The Hatewatch blog is managed by the staff of the Intelligence Project of the Southern Poverty Law Center, an Alabama-based civil rights organization.
Rapid City Journal: Residents worried that white supremacists may be trying to take over another small North Dakota town.
Media Matters: Transphobic report on Fox News about teen athlete features interview with hate-group leader.
TPM Café: Which kinds of interracial couples spark outrage?
Mother Jones: Guns are for shooting ‘all black people’ and other horrifying quotes from the NFL’s investigation of the Miami Dolphins.
Mother Jones: Why does CNN’s Headline News Network keep booking an unapologetic white supremacist onto its shows to discuss racially charged cases?
Diversity Inc: How Jim Crow is being revived in the South with the use of new segregation tactics.
Race Files: On Love, Friendship, and (LOL Reverse) Racism.
American Jesus: Tennessee pastor rants against interracial marriage in 2013 video.
Rainbow Times: Ugandan president set to sign horrific bill backed by American anti-gay activist Scott Lively.
Crooks and Liars: Students form human wall around Missouri stadium to block protest from Westboro Baptist of gay football player.
Photographs published this week by an anti-racist website show the late Andrew Breitbart, a leading figurehead among mainstream conservatives, and his onetime protégé James O’Keefe – whose undercover videos are credited with causing the demise of the community organizing group ACORN – rubbing elbows with young white nationalists at two different right-wing conferences.
The pictures are noteworthy because Breitbart, who died of a heart attack in March 2012, and O’Keefe had been adamant that they had nothing to do with the conference attendees – and vocally attacked anyone who suggested otherwise.
Instead, the photos published by the anti-racist organization One People’s Project showed O’Keefe posing with numerous members of the white-nationalist group Youth for Western Civilization at a forum organized by the Robert Taft Club. Another shot shows Breitbart hobnobbing with YWC leader Matthew Heimbach, who has recently came out as a full-fledged Nazi, at an Americans for Prosperity gathering.
The Robert Taft Club held the “Race and Conservatism” forum in August, 2006 and was headed at the time by anti-immigration activist Marcus Epstein, who later pleaded guilty to assaulting an African-American woman in 2007. It featured a discussion between two noted far-right figures, “academic racist” Jared Taylor and pundit John Derbyshire of the National Review (since fired for writing racist articles). The forum had been forced to change its venue after the original sponsor – a conservative campus outfit called the Leadership Institute, which employed both Epstein and O’Keefe – pulled out when the Southern Poverty Law Center voiced concern.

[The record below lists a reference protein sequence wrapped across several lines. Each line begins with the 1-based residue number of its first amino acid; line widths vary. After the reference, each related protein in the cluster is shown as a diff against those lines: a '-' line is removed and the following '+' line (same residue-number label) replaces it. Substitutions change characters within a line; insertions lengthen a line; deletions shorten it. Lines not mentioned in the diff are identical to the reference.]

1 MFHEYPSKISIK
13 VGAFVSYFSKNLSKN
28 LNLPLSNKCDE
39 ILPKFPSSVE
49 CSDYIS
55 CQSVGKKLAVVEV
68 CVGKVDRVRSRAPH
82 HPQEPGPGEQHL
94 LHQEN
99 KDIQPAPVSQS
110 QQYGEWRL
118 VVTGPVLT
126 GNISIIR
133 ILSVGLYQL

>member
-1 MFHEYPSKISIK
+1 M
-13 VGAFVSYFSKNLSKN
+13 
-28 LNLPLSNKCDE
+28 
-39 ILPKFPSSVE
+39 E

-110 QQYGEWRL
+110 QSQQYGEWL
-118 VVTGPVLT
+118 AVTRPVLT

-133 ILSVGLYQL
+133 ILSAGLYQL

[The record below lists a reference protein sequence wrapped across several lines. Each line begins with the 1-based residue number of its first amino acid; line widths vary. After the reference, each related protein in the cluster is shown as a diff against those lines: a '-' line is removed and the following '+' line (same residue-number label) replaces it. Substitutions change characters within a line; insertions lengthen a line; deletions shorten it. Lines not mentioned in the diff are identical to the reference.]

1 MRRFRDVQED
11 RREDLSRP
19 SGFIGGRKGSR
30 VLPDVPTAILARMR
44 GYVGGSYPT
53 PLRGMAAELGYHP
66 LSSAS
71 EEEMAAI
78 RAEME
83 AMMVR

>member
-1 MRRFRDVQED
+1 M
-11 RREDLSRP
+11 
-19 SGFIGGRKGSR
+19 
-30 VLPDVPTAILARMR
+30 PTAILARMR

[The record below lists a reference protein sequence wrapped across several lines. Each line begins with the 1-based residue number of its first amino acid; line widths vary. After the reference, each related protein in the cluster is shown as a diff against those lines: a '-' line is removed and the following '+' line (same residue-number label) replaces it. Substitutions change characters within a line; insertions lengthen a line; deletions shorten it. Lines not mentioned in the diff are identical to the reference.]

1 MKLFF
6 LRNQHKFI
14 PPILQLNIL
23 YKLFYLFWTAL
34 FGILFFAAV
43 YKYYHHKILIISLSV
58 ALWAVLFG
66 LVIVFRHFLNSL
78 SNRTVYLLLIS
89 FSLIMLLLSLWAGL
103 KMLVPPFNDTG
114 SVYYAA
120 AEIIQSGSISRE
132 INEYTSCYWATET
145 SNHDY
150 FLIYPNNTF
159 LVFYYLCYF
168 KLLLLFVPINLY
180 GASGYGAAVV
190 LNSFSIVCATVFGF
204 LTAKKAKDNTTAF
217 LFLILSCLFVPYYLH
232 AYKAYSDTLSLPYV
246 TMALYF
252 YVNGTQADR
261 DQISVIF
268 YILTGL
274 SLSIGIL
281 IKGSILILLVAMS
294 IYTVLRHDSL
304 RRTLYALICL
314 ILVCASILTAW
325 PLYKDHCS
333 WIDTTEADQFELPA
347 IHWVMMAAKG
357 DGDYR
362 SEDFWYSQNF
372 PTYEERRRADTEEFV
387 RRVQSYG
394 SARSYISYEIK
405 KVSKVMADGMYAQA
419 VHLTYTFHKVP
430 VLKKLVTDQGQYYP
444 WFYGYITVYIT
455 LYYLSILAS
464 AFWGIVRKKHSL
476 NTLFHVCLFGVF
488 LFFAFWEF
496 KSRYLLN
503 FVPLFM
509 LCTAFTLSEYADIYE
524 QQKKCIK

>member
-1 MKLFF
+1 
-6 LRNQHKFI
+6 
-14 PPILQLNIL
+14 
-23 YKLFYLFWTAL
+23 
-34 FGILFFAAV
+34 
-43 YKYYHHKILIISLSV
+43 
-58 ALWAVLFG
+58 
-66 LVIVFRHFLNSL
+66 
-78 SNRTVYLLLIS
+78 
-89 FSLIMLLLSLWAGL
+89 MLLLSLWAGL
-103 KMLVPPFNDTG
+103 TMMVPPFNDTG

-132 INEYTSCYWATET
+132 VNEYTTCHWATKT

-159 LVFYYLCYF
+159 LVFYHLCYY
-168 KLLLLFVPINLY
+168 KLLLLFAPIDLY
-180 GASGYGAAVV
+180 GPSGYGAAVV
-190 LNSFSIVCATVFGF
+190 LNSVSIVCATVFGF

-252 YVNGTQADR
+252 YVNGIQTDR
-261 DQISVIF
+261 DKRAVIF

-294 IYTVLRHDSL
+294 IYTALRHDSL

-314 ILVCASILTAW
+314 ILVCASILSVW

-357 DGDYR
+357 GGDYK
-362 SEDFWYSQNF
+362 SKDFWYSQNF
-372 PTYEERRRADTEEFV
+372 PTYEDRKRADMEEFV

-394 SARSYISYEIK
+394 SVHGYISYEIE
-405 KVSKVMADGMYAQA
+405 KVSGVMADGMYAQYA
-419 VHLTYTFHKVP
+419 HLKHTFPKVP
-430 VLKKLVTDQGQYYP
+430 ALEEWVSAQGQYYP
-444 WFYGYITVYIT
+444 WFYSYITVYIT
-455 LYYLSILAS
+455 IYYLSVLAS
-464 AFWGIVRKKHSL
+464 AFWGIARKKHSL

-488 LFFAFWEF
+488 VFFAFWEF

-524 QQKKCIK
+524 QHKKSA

O’Keefe attended the event and, according to One People’s Project editor Daryle Jenkins, was instrumental in helping Epstein run the gathering. A report by Max Blumenthal for Salon on the gathering quoted a photographer who said that O’Keefe was “helping Marcus Epstein in the execution of the event.”
Blumenthal’s piece inspired a notorious rant by Breitbart, who confronted the journalist in a hallway when he attended a different conservative gathering in 2010, accusing the journalist of smearing O’Keefe with his reportage on the gathering. “Why did you lie?” he demanded to know, jabbing a finger in Blumenthal’s chest.
That incident in turn was woven into the “documentary” Hating Breitbart, a hagiographic film made after the activist’s sudden death, devoted to showing that he and his protégés had been the victim of vicious attacks from liberals. This included O’Keefe, who described his participation in the 2006 event thus for the filmmakers: “Blumenthal said that because I was at a debate where this racist guy was debating this black guy, because I was present…then he went on to say how I organized the debate, blah, blah, blah. It’s all false.”
One People’s Project also published a photograph of Breitbart posing with Matthew Heimbach, taken from Heimbach’s Facebook page. In the comments accompanying that photo, Heimbach’s friends accused him of Photoshopping the picture; in reply, he informed them it was taken at an Americans for Prosperity gathering, and responded that his critics should attend more conservative conferences.